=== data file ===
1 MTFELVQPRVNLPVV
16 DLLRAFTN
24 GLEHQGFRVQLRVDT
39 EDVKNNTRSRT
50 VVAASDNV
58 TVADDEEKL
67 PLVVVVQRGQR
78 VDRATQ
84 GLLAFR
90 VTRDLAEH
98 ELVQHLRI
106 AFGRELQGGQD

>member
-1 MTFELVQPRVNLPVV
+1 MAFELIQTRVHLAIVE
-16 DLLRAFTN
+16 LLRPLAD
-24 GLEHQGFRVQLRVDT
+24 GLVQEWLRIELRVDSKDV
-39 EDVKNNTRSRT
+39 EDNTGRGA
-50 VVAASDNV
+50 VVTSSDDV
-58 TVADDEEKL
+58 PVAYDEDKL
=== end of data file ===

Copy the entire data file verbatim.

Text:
1 MTFELVQPRVNLPVV
16 DLLRAFTN
24 GLEHQGFRVQLRVDT
39 EDVKNNTRSRT
50 VVAASDNV
58 TVADDEEKL
67 PLVVVVQRGQR
78 VDRATQ
84 GLLAFR
90 VTRDLAEH
98 ELVQHLRI
106 AFGRELQGGQD

>member
-1 MTFELVQPRVNLPVV
+1 MAFELIQTRVHLAIVE
-16 DLLRAFTN
+16 LLRPLAD
-24 GLEHQGFRVQLRVDT
+24 GLVQEWLRIELRVDSKDV
-39 EDVKNNTRSRT
+39 EDNTGRGA
-50 VVAASDNV
+50 VVTSSDDV
-58 TVADDEEKL
+58 PVAYDEDKL